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Jan 24 2013

OR Report: Backcountry Access’ BC Link

 

Tracker3™ – 20% lighter, w/real-time digital processing and signal separation for marking multiple victims.

Besides being adopted by K2 Sports, what’s new at Backcountry Access? More of what you might expect, and a little of something unexpected.

The Tracker3™ is the follow up to the Tracker2™, utilizing the same real-time digital processing but now with the ability to separate multiple signals and mark a beacon you have located. Although this is supposed to be old news, the beacon shown last August didn’t work. Whether the software is ready for prime time won’t be known until they ship.

With interest in airbag packs running at a fever pitch BCA’s plans are to simply meet demand. This year’s revision to the 32 liter Float pack was a nice improvement with none projected for next season (yet).

The one truly new product is an adaption of an old product. What distinguishes the BC-Link from a simple walkie talkie is how all the controls are on the handset that is connected to a base transmitter in the pack via a cord that routes through the shoulder straps of your pack. It uses a rechargeable 3.7V lithium ion battery and works on 38 FRS and GmRS channels with 83 sub-channels to minimize interference.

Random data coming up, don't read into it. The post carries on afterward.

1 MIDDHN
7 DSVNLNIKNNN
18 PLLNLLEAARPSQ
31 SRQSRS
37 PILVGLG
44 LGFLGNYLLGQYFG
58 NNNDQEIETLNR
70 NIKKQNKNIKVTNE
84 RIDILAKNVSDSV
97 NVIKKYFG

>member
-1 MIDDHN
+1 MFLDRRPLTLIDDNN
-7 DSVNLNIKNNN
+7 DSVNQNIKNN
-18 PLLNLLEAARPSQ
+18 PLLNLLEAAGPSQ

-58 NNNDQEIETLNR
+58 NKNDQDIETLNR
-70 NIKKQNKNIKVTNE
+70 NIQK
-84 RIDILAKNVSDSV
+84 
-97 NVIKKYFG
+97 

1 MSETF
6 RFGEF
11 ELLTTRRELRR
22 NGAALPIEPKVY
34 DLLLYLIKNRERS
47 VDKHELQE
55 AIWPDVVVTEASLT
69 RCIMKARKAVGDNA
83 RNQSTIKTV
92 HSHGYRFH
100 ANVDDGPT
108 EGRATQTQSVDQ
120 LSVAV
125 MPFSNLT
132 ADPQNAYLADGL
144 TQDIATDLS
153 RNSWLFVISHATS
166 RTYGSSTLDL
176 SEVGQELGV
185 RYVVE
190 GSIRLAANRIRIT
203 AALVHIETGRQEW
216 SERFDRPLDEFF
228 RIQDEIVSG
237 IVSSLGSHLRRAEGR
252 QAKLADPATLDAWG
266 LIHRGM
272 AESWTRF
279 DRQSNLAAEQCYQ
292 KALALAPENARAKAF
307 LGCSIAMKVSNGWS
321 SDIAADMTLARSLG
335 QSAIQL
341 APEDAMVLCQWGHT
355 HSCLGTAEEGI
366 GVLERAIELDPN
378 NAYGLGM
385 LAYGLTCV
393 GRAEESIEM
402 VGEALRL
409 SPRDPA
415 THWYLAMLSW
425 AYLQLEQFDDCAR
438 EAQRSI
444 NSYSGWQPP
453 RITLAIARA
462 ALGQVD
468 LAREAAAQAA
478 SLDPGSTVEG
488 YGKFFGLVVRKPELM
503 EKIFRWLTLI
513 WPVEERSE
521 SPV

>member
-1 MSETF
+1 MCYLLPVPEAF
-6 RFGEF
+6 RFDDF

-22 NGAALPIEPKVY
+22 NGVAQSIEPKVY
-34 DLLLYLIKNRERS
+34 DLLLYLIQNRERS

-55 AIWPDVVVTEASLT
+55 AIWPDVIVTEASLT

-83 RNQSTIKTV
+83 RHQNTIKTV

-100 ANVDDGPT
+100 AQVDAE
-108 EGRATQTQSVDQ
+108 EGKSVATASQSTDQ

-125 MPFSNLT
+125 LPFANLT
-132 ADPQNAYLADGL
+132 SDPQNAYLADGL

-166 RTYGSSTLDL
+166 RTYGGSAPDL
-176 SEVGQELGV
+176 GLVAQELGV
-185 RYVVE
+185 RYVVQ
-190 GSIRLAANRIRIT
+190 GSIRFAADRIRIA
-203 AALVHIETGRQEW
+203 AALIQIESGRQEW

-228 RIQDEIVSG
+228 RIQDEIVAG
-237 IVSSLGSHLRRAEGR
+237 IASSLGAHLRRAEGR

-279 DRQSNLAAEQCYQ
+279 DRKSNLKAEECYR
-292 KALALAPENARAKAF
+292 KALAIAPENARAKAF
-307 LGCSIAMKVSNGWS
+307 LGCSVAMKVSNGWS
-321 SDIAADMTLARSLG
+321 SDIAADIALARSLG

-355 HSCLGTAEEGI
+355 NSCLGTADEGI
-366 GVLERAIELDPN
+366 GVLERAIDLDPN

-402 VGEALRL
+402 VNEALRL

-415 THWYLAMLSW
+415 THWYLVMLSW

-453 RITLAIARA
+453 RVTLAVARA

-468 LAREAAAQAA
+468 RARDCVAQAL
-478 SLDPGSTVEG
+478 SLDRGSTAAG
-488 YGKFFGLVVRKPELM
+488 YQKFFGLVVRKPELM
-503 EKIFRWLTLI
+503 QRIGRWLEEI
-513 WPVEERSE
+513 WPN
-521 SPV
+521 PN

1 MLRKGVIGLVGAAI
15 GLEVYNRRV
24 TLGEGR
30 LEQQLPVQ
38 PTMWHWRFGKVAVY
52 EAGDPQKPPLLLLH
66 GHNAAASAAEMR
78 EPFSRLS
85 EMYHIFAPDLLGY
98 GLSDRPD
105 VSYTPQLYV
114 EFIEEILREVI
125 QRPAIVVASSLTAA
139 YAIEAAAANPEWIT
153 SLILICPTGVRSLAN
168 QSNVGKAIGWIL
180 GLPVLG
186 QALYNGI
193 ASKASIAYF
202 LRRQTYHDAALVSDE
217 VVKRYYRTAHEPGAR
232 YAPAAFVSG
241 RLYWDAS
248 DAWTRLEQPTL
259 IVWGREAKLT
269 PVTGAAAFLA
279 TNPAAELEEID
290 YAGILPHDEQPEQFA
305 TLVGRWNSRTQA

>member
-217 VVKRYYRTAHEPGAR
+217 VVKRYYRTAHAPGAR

BC-Link delivers glove friendly controls for easy communication.

My first reaction was to dismiss the BC-Link as just another bit of electronic gadgetry that detracts from simply getting out there and enjoying nature. Then I remembered how many trips I’ve been on with groups where one person is always lagging and you don’t know whether they’re in trouble or just slow. Or more likely, you’re separated enough that you can hear each other shout, but can’t understand what is being said. Or what about simply carrying on a conversation on the skin track. Ever notice that the guy in the lead can hear a question from behind, sort of, but those behind can barely hear anything from someone in front? BC-Link would certainly help in those situations. When it becomes as simple to use as a bluetooth, I’ll be looking closer. Until then it’s a solid improvement over the functional but ultimately inconvenient walkie talkies that I never use. Would BC-Link be easy enough to use that I might change that habit? Probably not, but it might be a great tool for guided groups. It’s only ½ pound and what’s another ½ pound when you’re already lugging 50 pounds as a guide? ;)

© 2013